Lebendige Vergangenheit - Titta Ruffo
|Lebendige Vergangenheit - Titta Ruffo
|Thursday, August 3, 2006
|Classical > Choro
|Jules Massenet, Ambroise Thomas, Giuseppe Verdi, Giacomo Meyerbeer, Ruggiero Leoncavallo, Gioacchino Rossini, Umberto Giordano, Alberto Franchetti, Charles Gounod
|Titta Ruffo, Titta Ruffo / Enrico Caruso
|© Preiser Records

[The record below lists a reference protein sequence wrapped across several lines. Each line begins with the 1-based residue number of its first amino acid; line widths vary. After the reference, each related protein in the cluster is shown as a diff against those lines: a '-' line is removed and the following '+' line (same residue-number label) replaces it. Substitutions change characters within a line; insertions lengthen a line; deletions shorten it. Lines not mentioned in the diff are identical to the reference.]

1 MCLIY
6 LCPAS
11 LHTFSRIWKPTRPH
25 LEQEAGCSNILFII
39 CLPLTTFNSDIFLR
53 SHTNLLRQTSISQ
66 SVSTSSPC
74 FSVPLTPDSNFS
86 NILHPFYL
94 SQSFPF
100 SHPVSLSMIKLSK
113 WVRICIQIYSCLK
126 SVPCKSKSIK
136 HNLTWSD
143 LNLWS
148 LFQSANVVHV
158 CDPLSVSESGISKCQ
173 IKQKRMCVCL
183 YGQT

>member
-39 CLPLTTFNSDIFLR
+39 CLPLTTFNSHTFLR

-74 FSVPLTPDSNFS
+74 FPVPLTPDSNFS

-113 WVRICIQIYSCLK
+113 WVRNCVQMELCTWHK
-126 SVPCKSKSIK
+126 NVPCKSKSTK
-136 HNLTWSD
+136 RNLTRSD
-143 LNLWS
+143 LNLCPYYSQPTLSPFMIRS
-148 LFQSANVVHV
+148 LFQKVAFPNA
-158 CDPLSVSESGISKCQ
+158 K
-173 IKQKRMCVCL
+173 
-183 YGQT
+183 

Throughout his career, the artist was accompanied by the epithet of the "singing lion". Tue description fitted his appearance, his imposing Herculean figure, his mighty head with the "Lion's mane"- and, naturally his voice, which was of virtually incredible strength - a "lion's voice" indeed, as Lauri-Volpi put it succinctly. When this refulgent voice turned wan and pale, the reviews spoke of the "dying lion" and Ruffo himself said after he terminated his artistic career in 1936: "Tue lion is silent." Tue comparison is most apt. Ruffo's voice had something of a force of nature about it, something animalistic even. It was a singular phenomenon. His whole appearance was unique in the world of opera. All singers of his generation revered him without malice as the possessor of the mightiest baritone voice. Deep at heart Ruffo was, in fact, a naturalist and by no means a pure belcanto singer. His strength was the unbelievably rich volume in the highest range (which occasionally reached tenorial regions), the immediacy of tonal formation and thus an astonishing ability at 'parlando' singing. This was offset by a certain huskiness in the lower range - a deficit that increased during the course of his career. As a singer Ruffo made full use of a "colouristic" palette. In his autobiography "La mia parabola" (Milan 1937) he outlined how he mixed light, dark and irritating colors - an ability that was a remarkable contribution to the fusion of optic and acoustic impressions. Ruffo Cafiero Titta - thus the real name of the artist - was born in Pisa, the son of a metal worker, and grew up in great poverty. Already as a child he was forced to do heavy physical work. Ultimately he grew tired of the depressing conditions at home and took his leave. For many years he travelled through Italy until he finally found a master who taught him the trade of iron worker. Meanwhile his stupendous vocal talent had become evident and several mentors enabled him to study at the Academia di Santa Cecilia. Here Ruffo became a pupil of the famous Persichini. But after six months Ruffo left Rome and set off for Milan to study with Lelio Casini. After several years of dire poverty, which brought him to the brink of starvation, (only by making records for a tiny recording company did he earn a little money) he was finally able to make his stage debut: as Heerrufer in "Lohengrin" at the Teatro Costanzi 1898. In subsequent years he toured the Italian provinces, singing leading roles such as Rigoletto, Renato, Barnaba and Carlos. Around the turn of the century Titta Ruffo's world career at last took wing. Ruffo never consented to be tied to any one particular opera house for any length of time, preferring guest appearances in the most important operatic centres. He was triumphantly successful in South America and at Covent Garden, London (especially as Figaro in "Barbiere"). He was also acclaimed in Egypt and in Russia. In 1905 he made a sensational appearance in Paris on the occasion of the "Italian Season", in which also Caruso, de Lucia, Sammarco and others appeared. That same year he first sang Thomas' "Hamlet", a role that was henceforth particularly associated with him. He sang this role at various opera houses and frequently the opera was staged only for him. In 1906 he and Caruso made a guest appearance at the Vienna Hofoper (Rigoletto). Subsequently he again toured Russia and appeared in Buenos Aires, Madrid, Paris and Philadelphia. From 1912 to 1914 he appeared regularly at the Chicago Opera. During the war he interrupted his career and fought as a soldier in the Italian Army. In 1919/20 the artist was again singing in South America. He made his Metropolitan Opera debut relatively late (1922). There are valid reasons to suppose that the management intended to avoid engaging him as long as Caruso was still active. Ruffo made his Met debut as Figaro in. "Barbiere". During his time at the Met (1922 - 1929) he sang in "Pagliacci", "Ernani", "Aida", "Andrea Chenier" and "La Gioconda". Ruffo also appeared in several world premieres, including Leoncavallo's "Edipo Re" (1920). After terminating his career, he lived in Italy, but, as a vehement opponent of the Mussolini regime he was ostracized for many years. Only at the end of his life did he enjoy a splendid rehabilitation. Titta Ruffo's recordings are a priceless legacy of the gramophone. Although his musical characterizations are highly subjective, the brazen splendor and fascination of his singularly "demonic" voice has lost none of its fascination.